Short #1 Don’t stick to ‘no negations in conditions’ rule

I mean, what’s the point? Let the code flow naturally after the ‘if’ and leave more unlikely situations for ‘else’ (displaying error for instance). In the ‘if’ block, you can put cases that are more natural for your game. A player wants to deal damage to living enemies. It is more common, as dead bodies are usually waiting for being cleaned up and are less attractive for the player. So:

If (!enemy.IsDead())
{
    enemy.TakeDamage();
}
else
{
    enemy.AddForce(FORWARD); // Profane the corpse
}

It increases readability and stresses the expected game flow. If an attacker tells Mr. Wayne “Give me that wallet, or else…,” Mr. Wayne should give the wallet back, move on and doesn’t care about “else.” It’s the standard course of the situation and that solution should be considered first.

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2 Comments on "Short #1 Don’t stick to ‘no negations in conditions’ rule"

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Yanick Bourbeau
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Common dude, just wrote a IsAlive() function 🙂 The problem with negation in the first IF is that coders often misses the “!”. If you really like to do still use this approach, at least wrote == false in the end. the false keyword get highlighted by most of the IDEs.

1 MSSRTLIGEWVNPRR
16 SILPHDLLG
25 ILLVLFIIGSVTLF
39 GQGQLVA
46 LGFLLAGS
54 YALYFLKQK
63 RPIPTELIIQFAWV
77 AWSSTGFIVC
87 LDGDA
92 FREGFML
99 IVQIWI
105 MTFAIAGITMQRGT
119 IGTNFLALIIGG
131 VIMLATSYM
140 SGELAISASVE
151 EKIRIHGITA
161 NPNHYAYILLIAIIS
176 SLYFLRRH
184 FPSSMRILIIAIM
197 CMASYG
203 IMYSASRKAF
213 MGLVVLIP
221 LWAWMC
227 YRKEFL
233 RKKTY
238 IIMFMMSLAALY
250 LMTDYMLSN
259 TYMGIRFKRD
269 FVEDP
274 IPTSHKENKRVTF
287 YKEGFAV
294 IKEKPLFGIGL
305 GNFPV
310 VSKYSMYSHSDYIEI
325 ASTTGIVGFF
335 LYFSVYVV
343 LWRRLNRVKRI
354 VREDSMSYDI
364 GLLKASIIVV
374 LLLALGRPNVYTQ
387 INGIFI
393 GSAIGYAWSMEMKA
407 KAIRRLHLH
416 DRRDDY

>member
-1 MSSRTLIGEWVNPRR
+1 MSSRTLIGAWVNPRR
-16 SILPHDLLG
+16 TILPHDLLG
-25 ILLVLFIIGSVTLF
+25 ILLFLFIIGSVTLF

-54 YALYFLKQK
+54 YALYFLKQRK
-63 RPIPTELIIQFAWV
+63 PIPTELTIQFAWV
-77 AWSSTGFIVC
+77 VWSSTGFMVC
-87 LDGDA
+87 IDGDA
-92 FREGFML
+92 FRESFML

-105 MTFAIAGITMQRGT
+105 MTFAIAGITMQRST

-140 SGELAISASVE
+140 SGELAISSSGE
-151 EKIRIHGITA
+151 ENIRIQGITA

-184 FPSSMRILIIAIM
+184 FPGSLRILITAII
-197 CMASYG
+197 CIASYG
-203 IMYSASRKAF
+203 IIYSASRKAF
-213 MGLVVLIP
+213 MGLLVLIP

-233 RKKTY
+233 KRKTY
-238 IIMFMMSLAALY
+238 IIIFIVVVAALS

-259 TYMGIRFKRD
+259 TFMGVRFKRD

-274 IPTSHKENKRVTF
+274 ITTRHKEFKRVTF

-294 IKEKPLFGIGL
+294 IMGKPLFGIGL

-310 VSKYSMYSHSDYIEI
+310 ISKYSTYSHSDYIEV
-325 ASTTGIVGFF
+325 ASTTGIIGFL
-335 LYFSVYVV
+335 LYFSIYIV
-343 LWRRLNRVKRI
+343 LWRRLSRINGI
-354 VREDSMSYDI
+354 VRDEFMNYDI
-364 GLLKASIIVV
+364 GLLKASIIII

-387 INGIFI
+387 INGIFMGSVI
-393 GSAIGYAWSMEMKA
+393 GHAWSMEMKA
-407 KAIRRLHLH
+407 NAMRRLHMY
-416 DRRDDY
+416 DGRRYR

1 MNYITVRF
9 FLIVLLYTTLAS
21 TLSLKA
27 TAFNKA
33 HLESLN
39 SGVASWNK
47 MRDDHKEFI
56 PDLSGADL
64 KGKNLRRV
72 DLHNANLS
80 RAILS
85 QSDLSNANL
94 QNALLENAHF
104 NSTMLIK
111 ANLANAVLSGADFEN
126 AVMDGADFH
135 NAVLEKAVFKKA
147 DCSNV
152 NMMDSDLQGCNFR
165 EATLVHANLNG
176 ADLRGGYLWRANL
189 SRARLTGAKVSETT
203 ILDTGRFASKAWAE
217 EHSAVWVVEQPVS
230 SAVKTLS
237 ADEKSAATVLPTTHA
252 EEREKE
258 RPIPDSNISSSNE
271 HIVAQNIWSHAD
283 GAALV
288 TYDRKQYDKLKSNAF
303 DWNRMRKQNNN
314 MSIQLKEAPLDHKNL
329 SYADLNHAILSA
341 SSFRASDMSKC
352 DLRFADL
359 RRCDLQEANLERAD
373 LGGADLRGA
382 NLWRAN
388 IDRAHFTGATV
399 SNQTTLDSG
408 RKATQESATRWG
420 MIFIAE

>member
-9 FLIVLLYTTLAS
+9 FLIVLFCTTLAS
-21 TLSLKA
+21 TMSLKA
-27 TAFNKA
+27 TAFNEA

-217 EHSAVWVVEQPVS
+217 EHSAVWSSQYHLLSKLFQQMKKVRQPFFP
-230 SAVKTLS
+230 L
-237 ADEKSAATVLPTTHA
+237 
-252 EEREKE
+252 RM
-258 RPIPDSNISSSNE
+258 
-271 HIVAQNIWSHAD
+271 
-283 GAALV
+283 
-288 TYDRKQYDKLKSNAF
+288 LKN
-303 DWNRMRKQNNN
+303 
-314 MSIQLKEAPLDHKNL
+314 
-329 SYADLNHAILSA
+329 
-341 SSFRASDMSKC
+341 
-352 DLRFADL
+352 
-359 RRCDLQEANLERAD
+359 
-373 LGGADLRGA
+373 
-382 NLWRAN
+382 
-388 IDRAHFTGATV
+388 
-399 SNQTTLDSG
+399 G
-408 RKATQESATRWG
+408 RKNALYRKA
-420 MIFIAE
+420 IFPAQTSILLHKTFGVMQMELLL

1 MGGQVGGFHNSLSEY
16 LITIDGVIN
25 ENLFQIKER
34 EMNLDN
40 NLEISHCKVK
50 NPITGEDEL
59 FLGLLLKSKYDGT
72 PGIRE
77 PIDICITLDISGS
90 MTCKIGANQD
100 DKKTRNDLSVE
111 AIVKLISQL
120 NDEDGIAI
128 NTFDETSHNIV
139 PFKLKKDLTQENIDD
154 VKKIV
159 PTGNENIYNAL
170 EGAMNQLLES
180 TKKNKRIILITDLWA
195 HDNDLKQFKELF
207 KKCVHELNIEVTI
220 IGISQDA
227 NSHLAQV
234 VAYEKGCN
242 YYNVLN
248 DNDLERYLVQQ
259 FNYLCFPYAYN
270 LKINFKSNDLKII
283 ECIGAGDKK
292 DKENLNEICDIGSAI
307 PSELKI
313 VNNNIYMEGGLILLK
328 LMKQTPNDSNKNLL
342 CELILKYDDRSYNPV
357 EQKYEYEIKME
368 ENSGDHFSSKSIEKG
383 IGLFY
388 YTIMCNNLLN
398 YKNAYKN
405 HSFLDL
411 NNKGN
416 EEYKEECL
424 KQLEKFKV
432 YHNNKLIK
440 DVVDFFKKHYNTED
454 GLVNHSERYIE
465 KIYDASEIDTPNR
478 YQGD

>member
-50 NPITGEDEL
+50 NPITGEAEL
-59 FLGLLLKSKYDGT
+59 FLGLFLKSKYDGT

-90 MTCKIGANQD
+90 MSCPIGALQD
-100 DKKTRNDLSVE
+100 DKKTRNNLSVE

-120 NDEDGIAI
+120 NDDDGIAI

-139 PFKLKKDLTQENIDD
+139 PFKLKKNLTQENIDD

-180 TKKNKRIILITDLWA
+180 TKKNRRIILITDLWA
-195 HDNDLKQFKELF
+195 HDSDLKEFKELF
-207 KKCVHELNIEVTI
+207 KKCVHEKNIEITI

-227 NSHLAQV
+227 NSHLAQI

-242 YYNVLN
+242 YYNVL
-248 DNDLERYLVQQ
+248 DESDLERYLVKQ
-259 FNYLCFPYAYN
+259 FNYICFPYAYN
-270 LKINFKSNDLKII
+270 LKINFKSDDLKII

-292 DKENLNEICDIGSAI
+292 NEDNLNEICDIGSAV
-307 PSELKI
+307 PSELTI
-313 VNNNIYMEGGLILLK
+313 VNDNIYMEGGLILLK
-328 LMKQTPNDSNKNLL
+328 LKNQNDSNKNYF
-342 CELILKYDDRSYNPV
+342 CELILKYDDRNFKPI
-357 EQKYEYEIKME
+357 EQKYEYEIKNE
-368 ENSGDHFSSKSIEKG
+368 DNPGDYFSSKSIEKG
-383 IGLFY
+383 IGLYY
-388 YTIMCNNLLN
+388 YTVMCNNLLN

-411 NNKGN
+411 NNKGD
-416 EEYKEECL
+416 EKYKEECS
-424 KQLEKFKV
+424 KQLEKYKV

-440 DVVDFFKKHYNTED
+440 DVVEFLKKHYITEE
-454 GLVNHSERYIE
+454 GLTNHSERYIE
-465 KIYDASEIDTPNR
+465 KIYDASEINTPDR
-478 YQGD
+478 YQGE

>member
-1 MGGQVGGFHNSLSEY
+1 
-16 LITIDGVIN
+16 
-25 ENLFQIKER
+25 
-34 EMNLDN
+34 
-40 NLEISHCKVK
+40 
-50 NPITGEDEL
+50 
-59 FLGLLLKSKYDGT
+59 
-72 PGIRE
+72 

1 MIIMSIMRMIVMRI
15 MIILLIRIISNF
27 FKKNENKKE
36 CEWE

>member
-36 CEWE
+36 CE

Bartosz
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Agree, the above example could be rewritten to use IsAlive() function (or property), it sounds better in that case. Pretty common habit though is to have ‘HasErrors’ flag in SDKs. It sounds better than ‘IsFreeFromBugs’ and often we don’t have a choice. In that case we should check if (!request.HasErrors) or if (request.HasErrors == false) as you suggested. Both ways are fine in my opinion if they are standardized for the whole project.

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